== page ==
While most people focus on what's on the outside of the new iPhone, it's the stuff on the inside that really counts.
Powering Apple's new iPhone 7 and iPhone 7 Plus smartphones is a new chip called the A10 Fusion. Why Apple added the word Fusion to the name is unknown, and beyond the obvious -- marketing to put on a slide at the launch event -- I can only assume Apple wants to distance itself from a weapon of war. Or maybe it has something to do with AMD's A10 chips. Don't know.
The A10 Fusion is Apple's first quad-core mobile SoC (System-on-Chip), and it consists of two high-performance cores for demanding applications, and two energy-efficient cores for regular usage.
Which cores are used is controlled by an Apple-designed performance controller.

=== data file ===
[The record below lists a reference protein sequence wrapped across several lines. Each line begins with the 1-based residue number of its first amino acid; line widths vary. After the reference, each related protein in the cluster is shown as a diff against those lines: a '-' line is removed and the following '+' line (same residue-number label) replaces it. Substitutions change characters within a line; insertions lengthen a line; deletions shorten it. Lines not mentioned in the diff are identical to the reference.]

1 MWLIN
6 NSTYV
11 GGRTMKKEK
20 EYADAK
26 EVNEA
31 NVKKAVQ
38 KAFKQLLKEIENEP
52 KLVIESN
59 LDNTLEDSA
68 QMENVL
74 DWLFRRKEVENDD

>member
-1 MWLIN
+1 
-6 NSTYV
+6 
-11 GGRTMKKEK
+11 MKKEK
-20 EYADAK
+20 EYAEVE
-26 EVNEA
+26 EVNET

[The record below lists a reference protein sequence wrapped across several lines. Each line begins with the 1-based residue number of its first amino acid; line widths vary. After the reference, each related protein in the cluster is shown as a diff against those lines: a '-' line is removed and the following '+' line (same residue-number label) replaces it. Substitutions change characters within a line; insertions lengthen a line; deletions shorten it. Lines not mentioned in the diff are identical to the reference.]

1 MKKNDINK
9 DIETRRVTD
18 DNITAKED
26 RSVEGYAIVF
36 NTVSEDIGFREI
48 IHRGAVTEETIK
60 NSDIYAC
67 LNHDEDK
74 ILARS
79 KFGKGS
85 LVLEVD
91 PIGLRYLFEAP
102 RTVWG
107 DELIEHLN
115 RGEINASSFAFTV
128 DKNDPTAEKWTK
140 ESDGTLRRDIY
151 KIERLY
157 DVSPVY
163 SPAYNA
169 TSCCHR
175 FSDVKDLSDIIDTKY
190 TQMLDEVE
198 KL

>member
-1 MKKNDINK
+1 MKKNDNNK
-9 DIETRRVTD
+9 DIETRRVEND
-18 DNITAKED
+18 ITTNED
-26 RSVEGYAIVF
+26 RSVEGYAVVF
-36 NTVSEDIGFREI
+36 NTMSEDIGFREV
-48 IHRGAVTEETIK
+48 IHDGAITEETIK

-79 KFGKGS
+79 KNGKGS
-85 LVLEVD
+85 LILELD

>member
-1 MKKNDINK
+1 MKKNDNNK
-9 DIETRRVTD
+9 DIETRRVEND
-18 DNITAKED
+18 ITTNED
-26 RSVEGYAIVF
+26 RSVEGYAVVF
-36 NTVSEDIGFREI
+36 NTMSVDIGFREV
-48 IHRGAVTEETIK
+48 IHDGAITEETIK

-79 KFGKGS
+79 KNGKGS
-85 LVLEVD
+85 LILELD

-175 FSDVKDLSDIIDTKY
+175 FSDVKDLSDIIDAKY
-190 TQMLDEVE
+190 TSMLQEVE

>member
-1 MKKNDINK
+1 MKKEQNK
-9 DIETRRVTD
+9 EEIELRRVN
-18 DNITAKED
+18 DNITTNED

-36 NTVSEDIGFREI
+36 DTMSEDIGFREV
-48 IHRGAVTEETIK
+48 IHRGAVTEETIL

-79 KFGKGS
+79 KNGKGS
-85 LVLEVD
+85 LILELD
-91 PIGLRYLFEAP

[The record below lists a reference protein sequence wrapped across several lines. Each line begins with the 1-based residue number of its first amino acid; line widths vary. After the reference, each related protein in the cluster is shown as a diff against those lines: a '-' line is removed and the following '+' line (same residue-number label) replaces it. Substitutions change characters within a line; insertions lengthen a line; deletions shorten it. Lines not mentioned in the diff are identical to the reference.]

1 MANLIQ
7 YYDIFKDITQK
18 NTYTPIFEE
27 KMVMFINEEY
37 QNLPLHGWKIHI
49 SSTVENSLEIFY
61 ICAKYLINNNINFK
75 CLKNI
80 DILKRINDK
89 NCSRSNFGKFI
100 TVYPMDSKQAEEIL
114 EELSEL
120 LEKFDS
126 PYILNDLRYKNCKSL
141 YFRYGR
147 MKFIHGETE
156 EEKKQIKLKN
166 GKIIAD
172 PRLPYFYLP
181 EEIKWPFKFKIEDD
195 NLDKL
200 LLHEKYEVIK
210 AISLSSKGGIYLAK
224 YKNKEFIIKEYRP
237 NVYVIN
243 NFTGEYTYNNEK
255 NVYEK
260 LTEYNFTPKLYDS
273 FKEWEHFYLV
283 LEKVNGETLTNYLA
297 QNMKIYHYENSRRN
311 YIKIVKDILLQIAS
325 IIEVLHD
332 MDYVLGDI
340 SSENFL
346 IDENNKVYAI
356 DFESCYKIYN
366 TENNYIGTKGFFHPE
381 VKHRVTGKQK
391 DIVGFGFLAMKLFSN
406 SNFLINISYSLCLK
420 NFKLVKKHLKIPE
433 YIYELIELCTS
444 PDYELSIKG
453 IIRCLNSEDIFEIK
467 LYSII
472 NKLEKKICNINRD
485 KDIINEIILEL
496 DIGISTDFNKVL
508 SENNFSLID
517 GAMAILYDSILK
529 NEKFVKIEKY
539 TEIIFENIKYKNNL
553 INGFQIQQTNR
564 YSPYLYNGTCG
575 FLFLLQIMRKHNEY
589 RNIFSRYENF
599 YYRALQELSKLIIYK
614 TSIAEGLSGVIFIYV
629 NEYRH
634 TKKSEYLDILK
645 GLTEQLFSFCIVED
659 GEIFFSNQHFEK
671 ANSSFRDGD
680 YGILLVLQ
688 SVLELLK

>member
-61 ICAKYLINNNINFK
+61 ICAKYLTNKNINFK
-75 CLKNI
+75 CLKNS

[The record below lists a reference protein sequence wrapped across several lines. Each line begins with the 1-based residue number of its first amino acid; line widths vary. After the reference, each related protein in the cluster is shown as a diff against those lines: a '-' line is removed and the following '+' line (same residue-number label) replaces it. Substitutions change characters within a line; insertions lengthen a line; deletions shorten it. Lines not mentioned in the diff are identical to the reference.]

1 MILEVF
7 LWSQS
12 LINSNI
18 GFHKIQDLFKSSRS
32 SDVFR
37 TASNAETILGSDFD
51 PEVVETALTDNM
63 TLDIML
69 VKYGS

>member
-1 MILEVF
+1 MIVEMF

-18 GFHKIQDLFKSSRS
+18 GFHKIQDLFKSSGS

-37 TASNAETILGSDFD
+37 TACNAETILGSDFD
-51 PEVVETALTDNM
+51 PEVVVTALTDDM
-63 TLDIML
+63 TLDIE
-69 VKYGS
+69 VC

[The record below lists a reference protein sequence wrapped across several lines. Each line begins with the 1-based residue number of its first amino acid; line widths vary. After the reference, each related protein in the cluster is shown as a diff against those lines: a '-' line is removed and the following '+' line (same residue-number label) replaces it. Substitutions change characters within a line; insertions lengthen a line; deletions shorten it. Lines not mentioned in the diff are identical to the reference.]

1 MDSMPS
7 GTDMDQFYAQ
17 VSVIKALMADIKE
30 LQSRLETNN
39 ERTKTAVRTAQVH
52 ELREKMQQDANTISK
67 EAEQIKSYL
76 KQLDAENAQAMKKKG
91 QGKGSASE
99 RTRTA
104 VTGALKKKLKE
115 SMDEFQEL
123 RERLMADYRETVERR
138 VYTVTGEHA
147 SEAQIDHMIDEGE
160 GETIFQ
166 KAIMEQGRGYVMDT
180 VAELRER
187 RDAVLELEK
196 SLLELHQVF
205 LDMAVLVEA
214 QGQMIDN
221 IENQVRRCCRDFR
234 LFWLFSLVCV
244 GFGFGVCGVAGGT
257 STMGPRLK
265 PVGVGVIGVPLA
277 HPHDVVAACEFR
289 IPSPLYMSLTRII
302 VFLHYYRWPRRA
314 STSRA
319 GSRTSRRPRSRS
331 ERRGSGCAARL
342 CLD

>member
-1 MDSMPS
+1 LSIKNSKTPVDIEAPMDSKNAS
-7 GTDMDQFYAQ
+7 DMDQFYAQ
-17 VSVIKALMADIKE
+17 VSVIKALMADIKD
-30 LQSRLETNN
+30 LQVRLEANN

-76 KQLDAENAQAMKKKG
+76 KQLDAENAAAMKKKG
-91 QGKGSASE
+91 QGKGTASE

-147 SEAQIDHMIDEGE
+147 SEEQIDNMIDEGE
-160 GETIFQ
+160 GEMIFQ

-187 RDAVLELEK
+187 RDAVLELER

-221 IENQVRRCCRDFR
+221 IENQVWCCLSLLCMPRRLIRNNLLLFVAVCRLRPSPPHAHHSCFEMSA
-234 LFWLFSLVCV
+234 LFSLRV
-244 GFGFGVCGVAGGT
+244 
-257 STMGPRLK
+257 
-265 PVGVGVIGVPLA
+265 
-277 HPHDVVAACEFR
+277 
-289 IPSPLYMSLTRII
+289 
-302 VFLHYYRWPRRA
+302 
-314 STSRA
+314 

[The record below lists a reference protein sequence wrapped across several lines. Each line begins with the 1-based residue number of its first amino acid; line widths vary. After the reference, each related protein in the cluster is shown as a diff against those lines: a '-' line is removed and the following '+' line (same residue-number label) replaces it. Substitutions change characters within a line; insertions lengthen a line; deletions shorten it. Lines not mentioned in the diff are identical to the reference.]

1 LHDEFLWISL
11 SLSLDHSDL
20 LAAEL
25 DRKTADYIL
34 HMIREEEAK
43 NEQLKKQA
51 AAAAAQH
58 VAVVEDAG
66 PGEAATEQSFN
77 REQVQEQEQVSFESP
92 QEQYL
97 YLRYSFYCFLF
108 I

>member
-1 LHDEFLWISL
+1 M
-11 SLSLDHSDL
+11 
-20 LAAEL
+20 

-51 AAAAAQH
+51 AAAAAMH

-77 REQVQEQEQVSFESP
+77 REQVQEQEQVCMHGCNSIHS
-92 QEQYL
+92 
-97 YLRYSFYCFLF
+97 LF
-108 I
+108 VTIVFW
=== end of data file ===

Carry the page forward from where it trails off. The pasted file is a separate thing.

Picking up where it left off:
The low power cores operate at a fifth of the power of the high-performance cores. This is similar technology to ARM's big.LITTLE technology, which isn't surprising given that Apple licenses ARM technology for its chips.
The chip contains 3.3 billion transistors. Compare this to Intel's original P5 core Pentium released in March of 1993, which contained 3.1 million transistors.
According to Apple, the A10 Fusion has 40 percent more CPU performance and 50 percent more graphics performance compared to the A9 chip found in the iPhone 6s. Sounds impressive, but the numbers suggest that how much power Apple can squeeze out of its silicon is slowing down given that the A9 chip was a whopping 70 percent faster than its predecessor.
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